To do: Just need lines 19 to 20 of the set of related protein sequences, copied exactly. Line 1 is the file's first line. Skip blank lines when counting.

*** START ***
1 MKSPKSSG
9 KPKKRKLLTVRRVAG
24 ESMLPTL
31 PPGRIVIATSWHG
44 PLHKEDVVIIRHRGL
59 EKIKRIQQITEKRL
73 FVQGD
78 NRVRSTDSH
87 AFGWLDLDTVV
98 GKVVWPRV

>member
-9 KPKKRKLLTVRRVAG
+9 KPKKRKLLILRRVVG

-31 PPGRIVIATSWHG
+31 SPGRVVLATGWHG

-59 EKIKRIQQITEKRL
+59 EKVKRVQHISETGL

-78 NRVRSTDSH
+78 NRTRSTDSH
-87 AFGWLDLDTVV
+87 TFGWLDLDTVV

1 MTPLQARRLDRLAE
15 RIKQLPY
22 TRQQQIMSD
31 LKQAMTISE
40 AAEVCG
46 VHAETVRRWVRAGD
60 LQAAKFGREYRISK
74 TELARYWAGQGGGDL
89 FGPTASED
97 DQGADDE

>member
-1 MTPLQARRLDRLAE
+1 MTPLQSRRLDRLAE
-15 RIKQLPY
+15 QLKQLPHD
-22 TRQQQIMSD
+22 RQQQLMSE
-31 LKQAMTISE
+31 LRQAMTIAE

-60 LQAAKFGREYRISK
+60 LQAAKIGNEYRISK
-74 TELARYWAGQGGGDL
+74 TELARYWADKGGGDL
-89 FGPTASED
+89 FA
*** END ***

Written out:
+78 NRTRSTDSH
-87 AFGWLDLDTVV